By the end of his life, classical composer Ludwig van Beethoven's body was performing a full symphony of ailments and afflictions, very loudly. By 1827, the 56-year-old Beethoven was bedridden with a failing liver and pancreas, migraines and abdominal pain, unable to hear or work. Beethoven's doctors, noting the master's fondness for drink, concluded in their autopsy that he was felled by cirrhosis, with pancreatitis and peritonitis as likely contributing factors. But in recent research published in La Libre Belgique, professor Fabrizio Bucella of the Université Libre de Bruxelle, surmises there was more to it than alcohol—and even that Beethoven's doctors might have had motive to release a clean bill of death. "Wouldn't they try to justify themselves after the fact, having been unable to prevent the master's death?" Bucella wondered to Unfiltered via email.
What if it wasn't just the quantity of Beethoven's wine that killed him, but the quality? Specifically, the quality of having lethal amounts of an insalubrious wine additive of the time: lead. The autopsy sealed Beethoven's reputation as a hard-bitten boozer, though his physicians didn't much help: Even on his deathbed, a quorum of doctors attempted to remedy him with spiked punch, which was unsurprisingly ineffective. But was he? "What does it mean to drink a lot of wine?" Bucella mused to us. One source pegged Beethoven at a bottle per meal, which "seems huge from 2020, but the wines were not products with 13 percent alcohol"—often much, much less—and drinking microbe-infested water from Vienna's wells would be a quicker ticket to the grave.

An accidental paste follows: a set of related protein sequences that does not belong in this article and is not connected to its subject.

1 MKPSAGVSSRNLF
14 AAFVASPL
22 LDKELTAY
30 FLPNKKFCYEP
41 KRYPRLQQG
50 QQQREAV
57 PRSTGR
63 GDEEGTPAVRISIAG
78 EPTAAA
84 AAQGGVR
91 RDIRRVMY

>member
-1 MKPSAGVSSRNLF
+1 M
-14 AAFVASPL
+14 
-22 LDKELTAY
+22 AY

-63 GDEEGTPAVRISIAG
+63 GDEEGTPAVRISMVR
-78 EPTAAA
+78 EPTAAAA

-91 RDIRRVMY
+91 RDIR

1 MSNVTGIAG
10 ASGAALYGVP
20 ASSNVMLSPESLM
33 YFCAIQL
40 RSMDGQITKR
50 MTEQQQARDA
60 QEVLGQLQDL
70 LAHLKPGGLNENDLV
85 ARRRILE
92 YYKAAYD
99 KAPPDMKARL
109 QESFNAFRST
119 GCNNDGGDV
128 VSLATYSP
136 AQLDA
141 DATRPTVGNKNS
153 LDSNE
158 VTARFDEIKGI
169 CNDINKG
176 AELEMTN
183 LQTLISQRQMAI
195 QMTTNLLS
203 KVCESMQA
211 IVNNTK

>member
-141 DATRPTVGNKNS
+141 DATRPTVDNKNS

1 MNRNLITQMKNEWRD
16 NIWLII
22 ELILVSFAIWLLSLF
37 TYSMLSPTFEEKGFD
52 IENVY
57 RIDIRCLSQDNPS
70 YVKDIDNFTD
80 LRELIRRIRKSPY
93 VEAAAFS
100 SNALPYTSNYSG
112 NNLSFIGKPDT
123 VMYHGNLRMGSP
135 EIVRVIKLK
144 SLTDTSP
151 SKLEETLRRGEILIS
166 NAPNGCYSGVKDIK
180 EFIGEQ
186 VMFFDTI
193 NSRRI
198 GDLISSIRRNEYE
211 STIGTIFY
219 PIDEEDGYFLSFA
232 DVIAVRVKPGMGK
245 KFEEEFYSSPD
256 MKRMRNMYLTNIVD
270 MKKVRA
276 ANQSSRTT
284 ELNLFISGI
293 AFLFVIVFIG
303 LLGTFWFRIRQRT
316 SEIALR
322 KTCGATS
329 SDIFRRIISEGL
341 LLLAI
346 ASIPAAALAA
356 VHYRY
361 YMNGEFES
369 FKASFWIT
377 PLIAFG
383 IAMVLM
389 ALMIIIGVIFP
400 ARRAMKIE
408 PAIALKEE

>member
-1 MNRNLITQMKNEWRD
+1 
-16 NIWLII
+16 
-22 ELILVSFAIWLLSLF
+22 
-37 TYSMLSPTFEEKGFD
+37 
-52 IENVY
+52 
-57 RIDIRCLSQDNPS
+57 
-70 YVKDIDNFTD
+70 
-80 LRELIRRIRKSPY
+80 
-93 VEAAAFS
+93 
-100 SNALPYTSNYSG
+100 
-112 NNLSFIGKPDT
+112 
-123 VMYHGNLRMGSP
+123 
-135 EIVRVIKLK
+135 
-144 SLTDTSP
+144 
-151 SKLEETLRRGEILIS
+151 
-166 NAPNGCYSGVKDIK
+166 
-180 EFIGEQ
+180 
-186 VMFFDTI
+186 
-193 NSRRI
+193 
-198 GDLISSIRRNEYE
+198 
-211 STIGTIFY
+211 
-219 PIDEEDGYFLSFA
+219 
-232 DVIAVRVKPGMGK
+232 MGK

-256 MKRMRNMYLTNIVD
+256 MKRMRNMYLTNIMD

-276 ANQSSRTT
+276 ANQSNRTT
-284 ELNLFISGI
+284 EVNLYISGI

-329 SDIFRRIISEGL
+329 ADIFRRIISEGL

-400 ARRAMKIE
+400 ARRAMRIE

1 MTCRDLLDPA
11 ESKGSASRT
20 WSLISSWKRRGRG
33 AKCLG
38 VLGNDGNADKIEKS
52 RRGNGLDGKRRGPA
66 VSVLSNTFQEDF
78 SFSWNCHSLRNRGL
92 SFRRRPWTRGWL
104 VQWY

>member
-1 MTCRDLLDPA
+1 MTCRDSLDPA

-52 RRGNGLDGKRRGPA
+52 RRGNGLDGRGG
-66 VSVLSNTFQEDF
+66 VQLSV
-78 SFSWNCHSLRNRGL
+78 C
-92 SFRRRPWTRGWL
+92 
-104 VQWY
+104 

In 2013, new evidence arose in the mystery of the maestro's demise: a toxicology analysis of his hair and bones indicating very high—poisonous—concentrations of lead at his time of death. It has been argued that Beethoven was exposed to this through the era’s lead-crystal glasses and lead-laden dishware, but Bucella argued that "that cannot explain the concentrations measured. Another hypothesis must therefore be postulated: that of intoxication by adding lead directly into the wine."
If it was lead in Beethoven’s wine that finally rang his bell, how exactly did it get there? Bucella shared the findings of French wine writer Jacques Dupont (other Beethoven scholars he relied on included P. J. Davies, François Mai and Michael H. Stevens). Some of Beethoven’s preferred tipples—lower-quality wines from Mainz (today, Germany) and Buda, Hungary—were often "treated" with litharge, a mineral form of lead monoxide; it would be added to “green or sour wines” to soften their character and “correct the taste of the wine’s greenness.” (Other "corrective" tools Dupont cites in the 18th-century winemaker's kit: sarsaparilla, a tea of gentian root ("not pleasant") and tossing a red-hot steel tile into a barrel.) Alas, according to his secretary, Beethoven "was not an expert" enough to discern regular wine from the poison kind, and the lead diagnosis came two centuries too late. And so it may well be that what kept the world from experiencing a magnificent 10th Symphony was … negligent corner cutting in the plonk-wine market.
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